Monday, August 2, 2010

Hand Stitches: Overcast, Blind Catchstitch, Cross Your Hand

Prepare to giggle at my expense.  I wish I could make the insides of my garment look as pretty as the outside but life's too short to fuss over tiny details.  My name is Julie and my hand-stitching looks like a 5 year-old did it.  Well, 5 years times 6...and a half. 

I realize many aficionados of the sewing arts already know about waxing thread but I wanted to share the pros of beeswax with all.  When I learned how to sew, I was taught the very basics which included cutting many corners and not one iota of information about hand sewing.  This is why my hand stitches always look amateurish and why I hate sewing unless it involves a machine.  Correction, hated sewing without a machine.  I've failed to complete so many projects because it required a hem to be hand sewn or a button to be hand sewn.  I've cursed and thrown things, all because of twisted, tangled, knotted thread.

I bought some beeswax in preparation for Susan Khalje's sewing class.  Flip the package over and there are no instructions about how to use the beeswax.  So the following video shows you how to melt the beeswax and I had a "duh" moment.  Hand sewing is no longer a huge pain in the you-know-where.  It's actually kind of relaxing.

Wax the thread first! (Fast forward to 45 seconds in this video).  You'll never curse thread again.

So I was feeling pretty impressed with myself and decided it was time to learn some proper hand stitches.  First up is the overcast stitch.  I generally use my sewing machine to zig zag the edges to keep them from raveling.  Sadly I was on a business trip sans sewing machine and in need of a hem for three pairs of pants. I did a single row of overcast stitches on the raw hem edges of all 3 pairs of pants. 

This pair of pants below has been through the washer and dryer twice since I hemmed them so I'd say I did a pretty good job of keeping the raw edges from raveling.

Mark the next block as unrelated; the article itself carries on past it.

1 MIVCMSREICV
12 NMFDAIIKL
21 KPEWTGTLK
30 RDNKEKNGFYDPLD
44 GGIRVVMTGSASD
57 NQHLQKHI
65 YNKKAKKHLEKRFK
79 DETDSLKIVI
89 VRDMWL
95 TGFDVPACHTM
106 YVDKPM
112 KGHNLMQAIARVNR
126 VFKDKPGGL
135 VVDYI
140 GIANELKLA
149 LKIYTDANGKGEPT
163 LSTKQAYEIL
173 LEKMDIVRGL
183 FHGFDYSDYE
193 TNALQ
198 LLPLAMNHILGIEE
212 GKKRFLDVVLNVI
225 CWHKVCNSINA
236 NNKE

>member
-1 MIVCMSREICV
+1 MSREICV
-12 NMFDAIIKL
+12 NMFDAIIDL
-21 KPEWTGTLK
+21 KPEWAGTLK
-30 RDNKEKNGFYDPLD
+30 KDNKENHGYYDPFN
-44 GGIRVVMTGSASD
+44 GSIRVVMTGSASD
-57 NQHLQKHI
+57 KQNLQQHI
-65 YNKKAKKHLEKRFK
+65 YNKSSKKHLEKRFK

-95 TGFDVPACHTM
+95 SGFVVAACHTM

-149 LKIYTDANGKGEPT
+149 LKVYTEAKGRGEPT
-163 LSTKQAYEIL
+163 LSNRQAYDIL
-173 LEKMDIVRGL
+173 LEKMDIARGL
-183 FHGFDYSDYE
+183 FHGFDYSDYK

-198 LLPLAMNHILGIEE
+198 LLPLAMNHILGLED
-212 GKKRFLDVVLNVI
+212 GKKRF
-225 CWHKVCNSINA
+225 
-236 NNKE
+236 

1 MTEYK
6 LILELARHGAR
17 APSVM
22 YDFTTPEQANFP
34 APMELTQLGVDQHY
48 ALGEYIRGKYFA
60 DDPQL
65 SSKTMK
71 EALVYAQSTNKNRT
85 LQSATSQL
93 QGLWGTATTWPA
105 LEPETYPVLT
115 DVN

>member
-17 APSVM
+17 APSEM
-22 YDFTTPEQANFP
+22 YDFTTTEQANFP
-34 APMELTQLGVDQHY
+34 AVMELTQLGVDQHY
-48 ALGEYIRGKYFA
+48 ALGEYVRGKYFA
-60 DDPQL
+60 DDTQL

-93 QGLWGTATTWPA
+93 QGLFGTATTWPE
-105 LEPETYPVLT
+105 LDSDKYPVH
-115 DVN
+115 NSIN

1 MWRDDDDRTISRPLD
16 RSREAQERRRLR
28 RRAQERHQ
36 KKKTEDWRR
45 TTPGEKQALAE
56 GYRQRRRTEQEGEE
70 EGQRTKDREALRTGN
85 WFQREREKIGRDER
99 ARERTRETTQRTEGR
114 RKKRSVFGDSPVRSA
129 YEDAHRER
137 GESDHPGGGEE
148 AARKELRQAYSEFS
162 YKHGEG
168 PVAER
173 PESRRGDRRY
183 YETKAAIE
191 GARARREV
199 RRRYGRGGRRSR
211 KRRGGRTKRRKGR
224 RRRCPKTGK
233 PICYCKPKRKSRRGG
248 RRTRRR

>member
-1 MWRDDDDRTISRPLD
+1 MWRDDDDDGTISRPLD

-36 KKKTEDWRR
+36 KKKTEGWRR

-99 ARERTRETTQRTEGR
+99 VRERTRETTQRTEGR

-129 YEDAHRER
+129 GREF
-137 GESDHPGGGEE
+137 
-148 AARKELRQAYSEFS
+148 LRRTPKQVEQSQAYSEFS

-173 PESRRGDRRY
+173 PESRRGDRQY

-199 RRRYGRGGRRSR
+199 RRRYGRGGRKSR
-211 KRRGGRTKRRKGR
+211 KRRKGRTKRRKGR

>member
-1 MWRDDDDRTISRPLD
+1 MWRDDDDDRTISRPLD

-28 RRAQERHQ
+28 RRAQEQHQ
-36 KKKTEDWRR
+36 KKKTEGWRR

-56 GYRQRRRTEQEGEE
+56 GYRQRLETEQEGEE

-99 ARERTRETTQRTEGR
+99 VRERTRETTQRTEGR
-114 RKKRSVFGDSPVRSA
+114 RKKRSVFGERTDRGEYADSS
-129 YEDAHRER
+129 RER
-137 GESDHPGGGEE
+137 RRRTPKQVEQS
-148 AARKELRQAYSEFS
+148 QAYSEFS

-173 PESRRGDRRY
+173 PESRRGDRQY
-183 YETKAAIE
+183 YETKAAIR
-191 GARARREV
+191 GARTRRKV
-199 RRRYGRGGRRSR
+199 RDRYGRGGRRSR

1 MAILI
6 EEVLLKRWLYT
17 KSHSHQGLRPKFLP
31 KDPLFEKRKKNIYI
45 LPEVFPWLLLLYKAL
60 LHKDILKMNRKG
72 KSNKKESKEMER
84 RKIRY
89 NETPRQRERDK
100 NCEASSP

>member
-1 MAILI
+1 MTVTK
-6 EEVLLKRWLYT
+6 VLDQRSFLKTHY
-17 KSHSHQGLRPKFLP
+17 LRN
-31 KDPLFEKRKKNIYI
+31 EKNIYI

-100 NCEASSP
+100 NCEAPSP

Brown pants overcast stitch

My overcast stitches were running vertically, instead of slanted so I hold the needle with my right hand and use my left thumb (just to the right side of the thread) to guide the thread to a slanted angle.  Claire Shaeffer recommends a second row of overcasting in the opposite direction for heavier materials.  This technique is called the "cross your hand" stitch and should look like a row of "X" stitches.  I stress should look like an "X."

Brown pants cross your hand stitch

Hmmm...not exactly right and also a waste of effort on this particular weight of cotton twill so I didn't bother trying this on the rest of the pants.

I had much better luck with the blind catchstitch.  I like invisible hem stitches and the blind catchstitch also provides some stretch in the hem.

Denim blind catchstitch

Denim blind catchstitch closeup
(Sorry about the cat hair. Darn cats!)

Brown pants blind catchstitch

For details about the function of these stitches and how to do them, check this out:
Hand Stitches (University of Kentucky)

"Cross your hand" may not be my thing but I can do a mean fell stitch!

1 comment:

  1. Thanks for the useful link re hand stitches. I am reviving the art of hand stitching via a faux Chanel jacket - it is quite therapeutic and satisfying.


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